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One of the common issues we run into with ActiveMQ, is the issue of kahadb log files not being cleared up, leading to the system potentially running out of disk space. 

There are a few reasons why these log files are not cleaned up:

  1. It contains a pending message for a destination or durable topic subscription
  2. It contains an ACK for a message which is in an in-use data file – the ACK cannot be removed as a recovery would then mark the message for redelivery
  3. The journal references a pending transaction
  4. It is a journal file, and there may be a pending write to it

More often than not, this is caused by the log file containing messages that have not yet been consumed (number 1 in the list above).

We recently encountered this with a customer, who had a very large number of unconsumed messages across multiple destinations. When they purged over a million messages from one of their queues, not only did the KahaDB logs not get cleared up, but several gigabytes of additional log files were created, consuming more disk space.

So, why is that? Let’s take a look at what’s going on in KahaDB to better understand it.

KahaDB structure

First off, a quick disclaimer – this article is not intended to give a detailed description of the inner workings of KahaDB. That could fill several chapters of a book (if you’re looking for a good ActiveMQ book, I recommend this one: I’ve deliberately simplified KahaDB here, and will try to make some comparisons to SQL, which will hopefully help explain a little about what’s going on and perhaps clear up some misconceptions.

KahaDB uses a folder on the filesystem, and has two types of files, one that ends with .data, and a set that ends with .log. The actual messages are held in the log files, and the .data file provides an index to that data. The series of log files is called a journal

I like to think of the journal as a linked list, or stream of commands. Here’s a very simple example:

In this example, 10 messages have been added to a queue called TEST, 5 of them have been consumed, and a further 2 messages have been added to the queue.

The item written to the journal are commands. There are commands to persist a message, acknowledge a message and start/commit/rollback transactions amongst others.

A key property of a command in a journal log is that it is immutable. When a message is consumed, the command that added the message remains, unchanged, in the journal. It isn’t overwritten, or zeroed-out. When it is consumed, an acknowledgment command for the message is appended to the journal.

Let’s contrast this to the same scenario in a SQL database. Here, the data in the ACTIVEMQ_MSGS table looks like this:

What you can see here, is that the messages that have been consumed in ActiveMQ have been deleted from ACTIVEMQ_MSGS table (note that IDs 1-5 are not present). 

Coming back to the KahaDB example, if message 6 from the TEST queue is consumed, the db-1.log file can finally be cleaned up, as all its messages have been consumed.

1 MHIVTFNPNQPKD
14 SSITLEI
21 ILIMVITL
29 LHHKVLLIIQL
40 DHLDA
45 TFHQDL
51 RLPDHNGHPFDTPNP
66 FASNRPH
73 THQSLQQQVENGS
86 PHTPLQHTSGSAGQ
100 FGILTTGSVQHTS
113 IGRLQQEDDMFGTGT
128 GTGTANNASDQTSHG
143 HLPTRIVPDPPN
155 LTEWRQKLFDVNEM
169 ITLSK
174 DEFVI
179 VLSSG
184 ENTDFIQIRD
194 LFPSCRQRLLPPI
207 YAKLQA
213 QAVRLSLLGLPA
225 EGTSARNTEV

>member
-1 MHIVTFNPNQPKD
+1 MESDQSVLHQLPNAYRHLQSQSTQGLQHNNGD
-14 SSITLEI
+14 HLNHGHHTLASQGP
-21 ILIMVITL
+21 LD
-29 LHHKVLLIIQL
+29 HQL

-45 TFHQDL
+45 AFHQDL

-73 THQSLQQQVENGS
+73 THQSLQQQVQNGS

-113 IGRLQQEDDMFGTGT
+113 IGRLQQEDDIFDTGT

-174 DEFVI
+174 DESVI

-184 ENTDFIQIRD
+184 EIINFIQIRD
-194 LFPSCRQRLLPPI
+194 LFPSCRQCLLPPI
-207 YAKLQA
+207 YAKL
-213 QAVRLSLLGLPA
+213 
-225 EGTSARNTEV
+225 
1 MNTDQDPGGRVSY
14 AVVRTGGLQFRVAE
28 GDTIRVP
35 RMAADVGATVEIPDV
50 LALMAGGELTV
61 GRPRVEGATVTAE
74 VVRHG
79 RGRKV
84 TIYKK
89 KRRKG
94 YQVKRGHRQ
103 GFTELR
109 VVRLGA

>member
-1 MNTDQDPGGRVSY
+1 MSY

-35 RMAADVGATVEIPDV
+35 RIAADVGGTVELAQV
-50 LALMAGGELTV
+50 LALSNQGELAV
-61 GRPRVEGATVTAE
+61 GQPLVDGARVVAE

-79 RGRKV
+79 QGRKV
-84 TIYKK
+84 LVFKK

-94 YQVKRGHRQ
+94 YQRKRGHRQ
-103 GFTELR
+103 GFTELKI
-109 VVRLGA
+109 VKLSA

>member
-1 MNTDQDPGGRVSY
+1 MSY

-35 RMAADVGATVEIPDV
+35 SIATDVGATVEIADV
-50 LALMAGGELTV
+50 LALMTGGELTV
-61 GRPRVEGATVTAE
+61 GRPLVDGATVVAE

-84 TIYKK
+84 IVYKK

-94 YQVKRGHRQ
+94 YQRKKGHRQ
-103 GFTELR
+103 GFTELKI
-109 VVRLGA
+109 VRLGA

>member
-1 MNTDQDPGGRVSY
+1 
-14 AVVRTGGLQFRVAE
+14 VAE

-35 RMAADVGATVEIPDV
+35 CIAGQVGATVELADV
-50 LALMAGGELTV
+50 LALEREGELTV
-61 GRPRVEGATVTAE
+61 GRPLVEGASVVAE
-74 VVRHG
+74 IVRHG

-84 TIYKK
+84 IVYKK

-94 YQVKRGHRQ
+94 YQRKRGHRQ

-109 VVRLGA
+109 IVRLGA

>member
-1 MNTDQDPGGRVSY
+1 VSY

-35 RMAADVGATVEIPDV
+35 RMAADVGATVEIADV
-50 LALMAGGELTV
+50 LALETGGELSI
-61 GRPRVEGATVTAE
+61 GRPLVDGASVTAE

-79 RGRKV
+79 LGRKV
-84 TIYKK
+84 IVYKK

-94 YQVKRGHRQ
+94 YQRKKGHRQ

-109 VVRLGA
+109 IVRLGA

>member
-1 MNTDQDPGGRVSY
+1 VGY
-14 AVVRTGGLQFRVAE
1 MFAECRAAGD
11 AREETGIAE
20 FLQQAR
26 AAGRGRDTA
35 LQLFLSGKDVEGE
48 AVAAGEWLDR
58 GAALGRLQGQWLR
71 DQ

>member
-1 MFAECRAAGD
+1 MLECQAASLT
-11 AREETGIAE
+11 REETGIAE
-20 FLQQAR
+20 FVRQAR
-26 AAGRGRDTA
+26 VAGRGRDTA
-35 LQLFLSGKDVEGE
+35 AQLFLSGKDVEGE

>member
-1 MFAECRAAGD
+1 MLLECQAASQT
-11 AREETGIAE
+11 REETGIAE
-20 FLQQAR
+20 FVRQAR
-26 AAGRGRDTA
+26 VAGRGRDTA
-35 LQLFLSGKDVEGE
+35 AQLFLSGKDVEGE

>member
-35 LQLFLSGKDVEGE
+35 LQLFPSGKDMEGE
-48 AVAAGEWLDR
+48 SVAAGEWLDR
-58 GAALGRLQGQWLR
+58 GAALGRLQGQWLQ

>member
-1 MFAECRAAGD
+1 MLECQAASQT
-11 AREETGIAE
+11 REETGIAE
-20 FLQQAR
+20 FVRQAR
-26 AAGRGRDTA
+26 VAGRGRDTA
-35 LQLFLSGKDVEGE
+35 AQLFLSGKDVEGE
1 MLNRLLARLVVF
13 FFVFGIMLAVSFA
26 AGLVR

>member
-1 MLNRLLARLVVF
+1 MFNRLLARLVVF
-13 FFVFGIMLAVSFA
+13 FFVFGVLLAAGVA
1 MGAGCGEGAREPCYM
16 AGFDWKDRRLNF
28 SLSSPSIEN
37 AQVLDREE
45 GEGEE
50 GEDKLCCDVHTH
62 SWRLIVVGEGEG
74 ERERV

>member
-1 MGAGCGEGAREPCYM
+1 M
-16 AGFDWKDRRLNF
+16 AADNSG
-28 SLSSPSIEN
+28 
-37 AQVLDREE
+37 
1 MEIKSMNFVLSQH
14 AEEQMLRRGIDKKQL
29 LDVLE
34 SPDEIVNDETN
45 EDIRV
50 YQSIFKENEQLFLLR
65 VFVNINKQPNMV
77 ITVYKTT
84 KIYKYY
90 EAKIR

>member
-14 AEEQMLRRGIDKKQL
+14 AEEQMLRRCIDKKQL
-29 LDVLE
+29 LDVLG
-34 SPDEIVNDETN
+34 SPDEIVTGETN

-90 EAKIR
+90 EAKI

Multiple destinations

In our simple example, we only have one destination. If we consumed all the messages in our TEST queue (or purged the queue), the acknowledgment commands would be added to the journal, and the journal files would be cleaned up. So, how does this explain the situation where the log files weren’t cleaned up, and the journal grew by several GB when messages were purged?

The answer is that there were multiple queues with unconsumed messages. The journal is a single stream, with messages and acknowledgments for all destinations written to it. So where we have 2 queues, the journal might look like this:

The messages highlighted in yellow are for a second queue. If these are not consumed, they’ll prevent all three db log files from being cleaned up, even if all the messages in the first queue are consumed. If we purge the first queue, our journal will look like this:

As you can see, the pending messages in yellow prevent the first three log files from being released, and the acknowledgment messages have caused the journal to roll over to a fourth log.


If you’re running into this scenario, switching to mKahaDB may be worth considering. This allows you to use different KahaDB folders for different destinations. More information on configuring this is available here: (scroll down to “Multi(m) kahaDB Persistence Adapter”). Simple configuration may look like this:


  <mKahaDB directory="${activemq.base}/data/kahadb">


      <!-- kahaDB per destinations -->

      <filteredKahaDB perDestination="true">


          <kahaDB journalMaxFileLength="32mb"/>






If your message volumes are low, consider using SQL persistence. KahaDB offers better throughput, so this advice may seem a little controversial. With SQL, however, it’s easier to peek into the data store with your database tools to see what’s going on.

The root cause here is messages not being consumed. Check your DLQs to ensure messages aren’t piling up there, and consider adding expiry times to your messages so they are moved to the DLQ if they are not consumed in a timely manner.

Jonathan Gallimore

Jonathan Gallimore

Jonathan Gallimore is a passionate Apache TomEE committer, developer and trainer at Tomitribe. He started contributing to Apache TomEE in 2007, working on EJB 3.1 compliance, OpenEJB Eclipse Plug-in, early Tomcat 7 integration (that became the basis for TomEE) and the first version of the TomEE Arquillian adapter. Jon has worked as a developer and architect on Java EE projects across the media, banking, and sports industries.

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